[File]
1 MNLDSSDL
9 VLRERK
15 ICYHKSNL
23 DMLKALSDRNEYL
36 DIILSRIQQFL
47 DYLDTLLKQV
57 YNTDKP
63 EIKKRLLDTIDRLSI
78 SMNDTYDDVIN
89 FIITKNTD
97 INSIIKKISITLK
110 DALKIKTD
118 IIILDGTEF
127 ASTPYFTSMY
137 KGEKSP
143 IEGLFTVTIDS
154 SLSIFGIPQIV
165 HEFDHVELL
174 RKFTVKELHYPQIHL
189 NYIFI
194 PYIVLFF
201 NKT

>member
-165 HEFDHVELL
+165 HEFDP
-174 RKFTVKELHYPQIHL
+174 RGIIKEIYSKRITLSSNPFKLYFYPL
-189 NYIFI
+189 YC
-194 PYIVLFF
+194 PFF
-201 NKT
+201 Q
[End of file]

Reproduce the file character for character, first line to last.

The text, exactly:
1 MNLDSSDL
9 VLRERK
15 ICYHKSNL
23 DMLKALSDRNEYL
36 DIILSRIQQFL
47 DYLDTLLKQV
57 YNTDKP
63 EIKKRLLDTIDRLSI
78 SMNDTYDDVIN
89 FIITKNTD
97 INSIIKKISITLK
110 DALKIKTD
118 IIILDGTEF
127 ASTPYFTSMY
137 KGEKSP
143 IEGLFTVTIDS
154 SLSIFGIPQIV
165 HEFDHVELL
174 RKFTVKELHYPQIHL
189 NYIFI
194 PYIVLFF
201 NKT

>member
-165 HEFDHVELL
+165 HEFDP
-174 RKFTVKELHYPQIHL
+174 RGIIKEIYSKRITLSSNPFKLYFYPL
-189 NYIFI
+189 YC
-194 PYIVLFF
+194 PFF
-201 NKT
+201 Q